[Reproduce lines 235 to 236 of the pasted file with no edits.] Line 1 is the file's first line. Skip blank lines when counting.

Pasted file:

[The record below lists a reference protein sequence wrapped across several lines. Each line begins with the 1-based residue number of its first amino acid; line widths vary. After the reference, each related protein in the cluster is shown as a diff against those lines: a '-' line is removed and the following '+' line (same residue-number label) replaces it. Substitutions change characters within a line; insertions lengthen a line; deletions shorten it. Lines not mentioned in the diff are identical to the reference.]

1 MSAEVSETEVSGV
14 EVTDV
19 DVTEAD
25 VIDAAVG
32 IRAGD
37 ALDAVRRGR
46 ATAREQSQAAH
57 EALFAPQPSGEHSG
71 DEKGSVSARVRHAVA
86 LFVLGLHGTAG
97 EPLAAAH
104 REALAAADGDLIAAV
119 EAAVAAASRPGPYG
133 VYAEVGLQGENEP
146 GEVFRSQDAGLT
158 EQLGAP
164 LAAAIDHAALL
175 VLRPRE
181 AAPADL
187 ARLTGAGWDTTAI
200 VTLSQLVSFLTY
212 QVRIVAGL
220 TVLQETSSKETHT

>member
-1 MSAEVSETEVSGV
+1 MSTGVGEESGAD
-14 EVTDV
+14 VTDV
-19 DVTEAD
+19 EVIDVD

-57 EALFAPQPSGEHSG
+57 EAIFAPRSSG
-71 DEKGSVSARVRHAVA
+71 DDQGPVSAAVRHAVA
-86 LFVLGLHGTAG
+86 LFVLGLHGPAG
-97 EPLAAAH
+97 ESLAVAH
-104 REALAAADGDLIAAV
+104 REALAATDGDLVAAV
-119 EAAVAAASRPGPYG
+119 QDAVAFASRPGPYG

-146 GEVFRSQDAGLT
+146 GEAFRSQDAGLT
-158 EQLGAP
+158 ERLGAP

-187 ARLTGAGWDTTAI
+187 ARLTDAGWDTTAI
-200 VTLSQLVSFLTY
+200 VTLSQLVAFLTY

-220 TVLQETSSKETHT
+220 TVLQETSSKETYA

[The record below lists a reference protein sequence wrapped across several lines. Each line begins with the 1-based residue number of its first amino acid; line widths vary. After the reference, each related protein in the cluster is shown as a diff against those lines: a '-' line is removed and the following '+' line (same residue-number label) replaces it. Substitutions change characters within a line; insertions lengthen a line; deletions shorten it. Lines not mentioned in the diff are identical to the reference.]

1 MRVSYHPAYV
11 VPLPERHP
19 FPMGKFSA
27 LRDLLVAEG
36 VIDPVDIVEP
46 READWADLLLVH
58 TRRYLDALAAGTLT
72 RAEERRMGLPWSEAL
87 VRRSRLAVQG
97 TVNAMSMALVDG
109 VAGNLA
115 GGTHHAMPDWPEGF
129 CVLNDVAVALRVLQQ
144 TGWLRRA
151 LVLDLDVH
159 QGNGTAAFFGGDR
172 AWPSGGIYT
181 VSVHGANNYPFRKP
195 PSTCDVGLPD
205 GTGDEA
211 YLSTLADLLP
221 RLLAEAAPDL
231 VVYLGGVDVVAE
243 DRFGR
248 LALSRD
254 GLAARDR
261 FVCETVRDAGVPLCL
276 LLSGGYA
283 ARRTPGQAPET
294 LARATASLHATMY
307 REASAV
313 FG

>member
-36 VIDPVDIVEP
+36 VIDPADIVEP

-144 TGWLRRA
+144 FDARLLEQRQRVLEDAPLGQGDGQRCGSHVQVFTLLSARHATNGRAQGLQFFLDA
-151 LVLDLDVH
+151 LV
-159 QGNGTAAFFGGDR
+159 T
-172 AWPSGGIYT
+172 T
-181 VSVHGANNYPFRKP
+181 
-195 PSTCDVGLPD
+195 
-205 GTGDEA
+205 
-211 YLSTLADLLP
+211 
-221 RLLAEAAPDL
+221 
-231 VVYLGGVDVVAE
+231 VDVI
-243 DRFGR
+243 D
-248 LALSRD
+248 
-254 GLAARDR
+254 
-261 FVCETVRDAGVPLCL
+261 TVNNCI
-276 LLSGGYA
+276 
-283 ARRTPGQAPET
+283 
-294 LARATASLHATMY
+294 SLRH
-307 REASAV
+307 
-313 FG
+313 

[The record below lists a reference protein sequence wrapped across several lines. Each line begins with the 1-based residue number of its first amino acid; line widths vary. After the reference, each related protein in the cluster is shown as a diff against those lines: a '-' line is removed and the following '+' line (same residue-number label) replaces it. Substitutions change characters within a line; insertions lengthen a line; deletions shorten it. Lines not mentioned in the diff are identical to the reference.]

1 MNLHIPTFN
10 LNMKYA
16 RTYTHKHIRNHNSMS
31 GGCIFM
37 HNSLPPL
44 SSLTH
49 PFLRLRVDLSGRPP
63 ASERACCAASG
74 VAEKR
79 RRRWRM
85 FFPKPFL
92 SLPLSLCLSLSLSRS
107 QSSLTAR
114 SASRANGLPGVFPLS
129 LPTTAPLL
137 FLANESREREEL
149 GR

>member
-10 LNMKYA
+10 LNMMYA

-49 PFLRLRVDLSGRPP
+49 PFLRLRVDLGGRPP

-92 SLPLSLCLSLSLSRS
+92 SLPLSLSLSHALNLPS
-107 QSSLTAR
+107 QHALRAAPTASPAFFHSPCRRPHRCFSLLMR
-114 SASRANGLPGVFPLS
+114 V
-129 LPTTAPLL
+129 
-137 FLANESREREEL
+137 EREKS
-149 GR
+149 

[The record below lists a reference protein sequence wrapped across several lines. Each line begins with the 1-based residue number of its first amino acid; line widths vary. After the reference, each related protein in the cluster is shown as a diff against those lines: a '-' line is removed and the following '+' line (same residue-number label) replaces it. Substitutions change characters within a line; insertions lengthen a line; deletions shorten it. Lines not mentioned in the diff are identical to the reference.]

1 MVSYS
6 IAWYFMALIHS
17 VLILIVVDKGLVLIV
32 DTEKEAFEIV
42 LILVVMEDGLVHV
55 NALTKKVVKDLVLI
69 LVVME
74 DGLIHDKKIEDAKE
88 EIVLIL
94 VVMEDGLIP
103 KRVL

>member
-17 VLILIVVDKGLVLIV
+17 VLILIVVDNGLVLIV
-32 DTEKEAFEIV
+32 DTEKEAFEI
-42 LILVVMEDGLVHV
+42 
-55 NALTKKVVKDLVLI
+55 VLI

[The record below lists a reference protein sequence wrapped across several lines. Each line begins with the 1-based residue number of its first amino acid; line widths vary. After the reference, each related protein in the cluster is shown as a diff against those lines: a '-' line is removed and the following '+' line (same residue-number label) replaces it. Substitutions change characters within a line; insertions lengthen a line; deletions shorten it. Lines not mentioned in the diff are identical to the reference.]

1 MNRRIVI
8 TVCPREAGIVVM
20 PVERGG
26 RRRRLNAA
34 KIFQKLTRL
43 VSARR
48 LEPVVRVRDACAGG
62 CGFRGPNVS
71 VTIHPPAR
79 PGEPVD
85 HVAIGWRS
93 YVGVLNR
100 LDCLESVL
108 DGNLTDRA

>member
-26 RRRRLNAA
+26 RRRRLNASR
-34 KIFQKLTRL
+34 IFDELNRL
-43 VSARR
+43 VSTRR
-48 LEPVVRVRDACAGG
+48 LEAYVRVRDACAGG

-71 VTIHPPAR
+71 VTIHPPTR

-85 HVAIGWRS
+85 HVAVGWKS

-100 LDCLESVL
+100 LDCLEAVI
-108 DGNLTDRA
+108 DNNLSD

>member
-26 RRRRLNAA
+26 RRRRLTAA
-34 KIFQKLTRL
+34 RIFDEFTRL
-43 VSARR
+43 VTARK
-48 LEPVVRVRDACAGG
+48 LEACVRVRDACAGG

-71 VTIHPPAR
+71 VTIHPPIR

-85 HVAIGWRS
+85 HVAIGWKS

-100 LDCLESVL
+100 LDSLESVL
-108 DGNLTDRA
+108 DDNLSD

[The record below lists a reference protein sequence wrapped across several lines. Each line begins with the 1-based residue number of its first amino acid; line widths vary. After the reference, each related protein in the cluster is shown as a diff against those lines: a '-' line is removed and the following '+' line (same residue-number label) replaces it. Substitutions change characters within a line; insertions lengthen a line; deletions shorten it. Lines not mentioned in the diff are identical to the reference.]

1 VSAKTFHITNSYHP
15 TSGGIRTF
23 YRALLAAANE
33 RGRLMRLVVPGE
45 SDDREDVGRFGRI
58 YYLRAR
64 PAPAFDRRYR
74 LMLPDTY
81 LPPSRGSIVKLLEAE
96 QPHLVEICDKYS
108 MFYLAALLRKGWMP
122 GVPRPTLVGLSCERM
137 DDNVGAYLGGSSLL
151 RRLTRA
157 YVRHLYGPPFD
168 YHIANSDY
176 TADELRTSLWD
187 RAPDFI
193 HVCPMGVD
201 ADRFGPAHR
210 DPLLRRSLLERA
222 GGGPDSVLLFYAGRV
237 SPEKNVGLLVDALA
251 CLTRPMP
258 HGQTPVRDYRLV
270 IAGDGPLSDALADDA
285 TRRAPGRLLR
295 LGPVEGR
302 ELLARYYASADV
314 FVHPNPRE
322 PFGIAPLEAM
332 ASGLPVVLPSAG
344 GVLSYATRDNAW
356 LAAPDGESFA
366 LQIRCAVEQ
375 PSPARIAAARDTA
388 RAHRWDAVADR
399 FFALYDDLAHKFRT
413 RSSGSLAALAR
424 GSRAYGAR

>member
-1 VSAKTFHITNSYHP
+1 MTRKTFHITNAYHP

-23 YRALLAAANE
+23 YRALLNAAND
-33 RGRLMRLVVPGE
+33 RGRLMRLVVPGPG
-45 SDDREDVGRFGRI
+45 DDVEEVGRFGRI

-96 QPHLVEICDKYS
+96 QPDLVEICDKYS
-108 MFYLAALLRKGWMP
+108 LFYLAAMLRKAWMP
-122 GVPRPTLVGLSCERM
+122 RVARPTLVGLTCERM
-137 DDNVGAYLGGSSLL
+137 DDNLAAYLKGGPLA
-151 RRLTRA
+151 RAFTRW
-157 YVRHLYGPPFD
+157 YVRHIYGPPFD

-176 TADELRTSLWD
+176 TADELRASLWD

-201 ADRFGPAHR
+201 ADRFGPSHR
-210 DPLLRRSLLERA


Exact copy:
15 TSGGIRTF
23 YRALLAAANE